Picking up directly where Resident Evil: Afterlife ended, RE: Retribution kicks off with a short but very sweet opening sequence which plays up the style and the action the series is known for having. Despite some glaring plot omissions at the start, the film doesn’t go into action overdrive but rather slowly builds things up while Alice, and in turn the viewer, tries to figure out what’s going on. Trapped at another top secret Umbrella facility, Alice finds herself trying to figure out what’s going on while a rag-tag crew, including Leon S. Kennedy (Johann Urb), Barry Burton (Kevin Durand), and Luther West (Boris Kodjoe), attempt to rescue her and bring an end to Umbrella’s reign of terror. The plot of RE: Retribution isn’t as direct right off the bat as what was in Afterlife, but eventually it’s Alice and friends vs. the hordes of Umbrella yet again with a few surprises thrown in here and there.
I was honestly a bit turned off by where the plot was going initially, but that’s likely because the film has a slow build to everything. I know it may sound surprising that a Resident Evil movie actually attempted to let things simmer instead of going full blast, but as a whole the movie does have a different tone to it. Longtime viewers of the Resident Evil films may know Alice, but in Retribution we truly see a different side to her as she’s not the same tough as nails hottie as she was in the previous four films.
This time out Alice is more vulnerable as the effects of her engaging the Umbrella forces, both human and bio-hazard, have an effect on her. The wounds Alice receives isn’t the only new character trait as she becomes more maternal, thanks to an odd encounter with an Umbrella creation that doesn’t want to kill her. I won’t ruin too much about that plot development, but I’ll say that it’s addition isn’t completely wretched as it adds another level of character motivation beyond “I’m going to kill them all”, which at this point who hasn’t Alice killed?
Far from being a masterpiece of narrative in an action movie, Resident Evil: Retribution does a good job at laying out the threat at hand, but at the same time it’s filled with some rather gaping plot holes and logic that is a bit confounding if not filled with obvious retcons to appease the fans or merely play up a would-be cool plot element. Things such as where Chris and Claire Redfield (Wentworth Miller, Ali Larter) disappeared to are never explained, nor is it laid out how a certain villain returned and all of a sudden has a change of face. It is annoying to never get these answers, but in the end I guess one just needs to chalk it up to how logic in the RE movie universe works – nothing is ever what it seems and characters can simply do whatever the plot at the time dictates they do.
Perhaps the most videogame centric plot to appear in a RE movie, Retribution literally has the heroes going from level to level in an Umbrella facility, which as fate would have it features three distinct environments for the action to take place in. Besides two small driving forces to motivate the characters, the plot of Retribution simply has enough excuses, if that, to keep the action going and why these characters would be there blowing stuff up; basically coming across as a simple video game plot except in live-action form and minus the user interaction.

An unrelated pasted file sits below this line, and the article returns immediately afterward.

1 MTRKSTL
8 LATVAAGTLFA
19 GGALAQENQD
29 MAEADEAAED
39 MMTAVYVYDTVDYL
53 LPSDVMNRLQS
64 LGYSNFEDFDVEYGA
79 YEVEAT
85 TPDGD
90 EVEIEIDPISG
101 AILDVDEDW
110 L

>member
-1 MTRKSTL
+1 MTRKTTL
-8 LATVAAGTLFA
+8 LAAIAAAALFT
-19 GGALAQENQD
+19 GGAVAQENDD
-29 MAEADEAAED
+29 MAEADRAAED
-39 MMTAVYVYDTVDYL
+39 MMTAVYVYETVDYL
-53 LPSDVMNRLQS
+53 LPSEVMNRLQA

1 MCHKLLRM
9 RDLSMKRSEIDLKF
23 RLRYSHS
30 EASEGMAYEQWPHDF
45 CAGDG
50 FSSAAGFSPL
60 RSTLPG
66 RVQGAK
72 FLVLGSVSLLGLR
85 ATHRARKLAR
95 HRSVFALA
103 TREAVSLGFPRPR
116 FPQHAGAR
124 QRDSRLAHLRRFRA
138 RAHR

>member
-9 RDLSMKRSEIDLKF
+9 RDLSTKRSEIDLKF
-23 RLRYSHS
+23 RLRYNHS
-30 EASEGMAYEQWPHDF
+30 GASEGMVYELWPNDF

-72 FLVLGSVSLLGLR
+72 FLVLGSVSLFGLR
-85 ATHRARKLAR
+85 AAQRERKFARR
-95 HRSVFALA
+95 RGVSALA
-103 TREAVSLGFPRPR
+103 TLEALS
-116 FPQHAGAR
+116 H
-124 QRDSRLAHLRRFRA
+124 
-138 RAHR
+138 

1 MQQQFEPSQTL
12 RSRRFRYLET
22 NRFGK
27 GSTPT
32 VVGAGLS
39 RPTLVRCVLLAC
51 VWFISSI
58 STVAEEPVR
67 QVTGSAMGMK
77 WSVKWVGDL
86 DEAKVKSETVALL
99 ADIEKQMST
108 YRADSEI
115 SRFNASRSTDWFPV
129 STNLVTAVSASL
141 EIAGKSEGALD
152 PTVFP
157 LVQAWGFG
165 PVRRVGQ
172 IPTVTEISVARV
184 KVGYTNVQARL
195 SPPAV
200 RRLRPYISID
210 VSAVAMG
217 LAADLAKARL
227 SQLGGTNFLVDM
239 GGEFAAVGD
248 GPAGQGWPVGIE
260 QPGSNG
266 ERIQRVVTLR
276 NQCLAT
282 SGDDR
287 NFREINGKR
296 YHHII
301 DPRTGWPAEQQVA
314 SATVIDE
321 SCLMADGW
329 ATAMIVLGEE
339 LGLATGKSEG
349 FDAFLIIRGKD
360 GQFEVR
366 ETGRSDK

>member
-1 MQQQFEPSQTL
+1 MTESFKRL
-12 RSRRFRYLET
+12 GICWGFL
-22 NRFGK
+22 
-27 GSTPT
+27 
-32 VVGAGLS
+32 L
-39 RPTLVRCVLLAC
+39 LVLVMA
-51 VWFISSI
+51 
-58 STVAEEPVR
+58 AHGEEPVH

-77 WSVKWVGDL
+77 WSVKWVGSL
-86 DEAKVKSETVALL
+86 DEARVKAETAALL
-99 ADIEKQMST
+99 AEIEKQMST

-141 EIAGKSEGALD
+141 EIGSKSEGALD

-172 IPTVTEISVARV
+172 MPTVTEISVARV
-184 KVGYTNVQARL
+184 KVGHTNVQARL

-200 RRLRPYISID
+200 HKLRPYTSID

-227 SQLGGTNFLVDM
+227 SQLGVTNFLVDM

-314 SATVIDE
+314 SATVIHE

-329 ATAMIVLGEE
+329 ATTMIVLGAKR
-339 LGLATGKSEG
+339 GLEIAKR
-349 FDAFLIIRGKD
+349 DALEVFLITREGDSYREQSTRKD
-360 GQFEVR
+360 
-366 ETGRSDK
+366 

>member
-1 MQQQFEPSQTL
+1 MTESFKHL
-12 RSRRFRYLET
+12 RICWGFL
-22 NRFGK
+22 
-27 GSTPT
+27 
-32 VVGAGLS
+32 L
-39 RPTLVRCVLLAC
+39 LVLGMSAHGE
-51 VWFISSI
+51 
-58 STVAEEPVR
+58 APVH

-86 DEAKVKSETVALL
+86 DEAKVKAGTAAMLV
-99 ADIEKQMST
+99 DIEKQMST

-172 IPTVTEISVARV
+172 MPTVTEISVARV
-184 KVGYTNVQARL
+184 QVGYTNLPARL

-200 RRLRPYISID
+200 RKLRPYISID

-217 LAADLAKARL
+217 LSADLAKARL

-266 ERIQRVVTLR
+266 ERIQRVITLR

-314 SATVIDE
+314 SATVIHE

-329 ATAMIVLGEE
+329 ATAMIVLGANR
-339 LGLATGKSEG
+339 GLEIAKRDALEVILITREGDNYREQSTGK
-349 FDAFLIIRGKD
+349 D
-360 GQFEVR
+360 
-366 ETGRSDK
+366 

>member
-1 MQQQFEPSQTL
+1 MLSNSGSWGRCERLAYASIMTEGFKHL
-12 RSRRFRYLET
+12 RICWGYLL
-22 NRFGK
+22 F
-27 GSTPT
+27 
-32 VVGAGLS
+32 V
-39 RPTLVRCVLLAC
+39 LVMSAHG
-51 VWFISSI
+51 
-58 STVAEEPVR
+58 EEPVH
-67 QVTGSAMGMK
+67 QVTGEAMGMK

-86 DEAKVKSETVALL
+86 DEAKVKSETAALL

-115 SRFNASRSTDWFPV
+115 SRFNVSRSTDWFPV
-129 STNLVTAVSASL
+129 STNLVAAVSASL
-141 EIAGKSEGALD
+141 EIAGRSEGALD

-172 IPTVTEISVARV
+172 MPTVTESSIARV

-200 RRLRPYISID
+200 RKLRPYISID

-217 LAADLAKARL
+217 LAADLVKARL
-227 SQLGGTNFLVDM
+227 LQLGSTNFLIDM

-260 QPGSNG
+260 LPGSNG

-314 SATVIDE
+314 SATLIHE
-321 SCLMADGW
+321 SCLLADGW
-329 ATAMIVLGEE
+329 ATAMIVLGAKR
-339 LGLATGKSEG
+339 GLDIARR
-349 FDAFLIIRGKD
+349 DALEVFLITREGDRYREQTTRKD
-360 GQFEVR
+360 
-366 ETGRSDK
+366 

Having a barely there or coherent plot may be a tradition in the RE movies, but it does have a setback as the secondary characters, such as Leon and Barry, barely have any character to them or moments to shine. It was certainly cool to see Leon and Barry fighting the Las Plagas, who appear as crazed Soviet soldiers, since both actors look the part, but neither of them really get to do anything other than shoot stuff in slightly boring gun battles and then ultimately make a quick exit, almost amounting to a “we barely knew you pal” type incident. The only new character that does get to shine or have an ounce of background added is Ada Wong (Li Bingbing) who assists Alice in her journey to escape the Umbrella facility and destroy it.
What’s odd about the plot of Resident Evil: Retribution and the new/returning characters it features is that stuff is hinted at but never really expanded upon. Subtle hints are given as to the background of Leon who seems to be a merc, has a history with Ada, and ends up working for the “President” more or less, but none of that is expanded in a brief character moment highlighting Leon. Instead we simply get some minor interactions which are ultimately left up to the viewer to decipher or understand, which if you ask me is a bit odd since the RE movies usually have no direct connection to the actual lore of the games.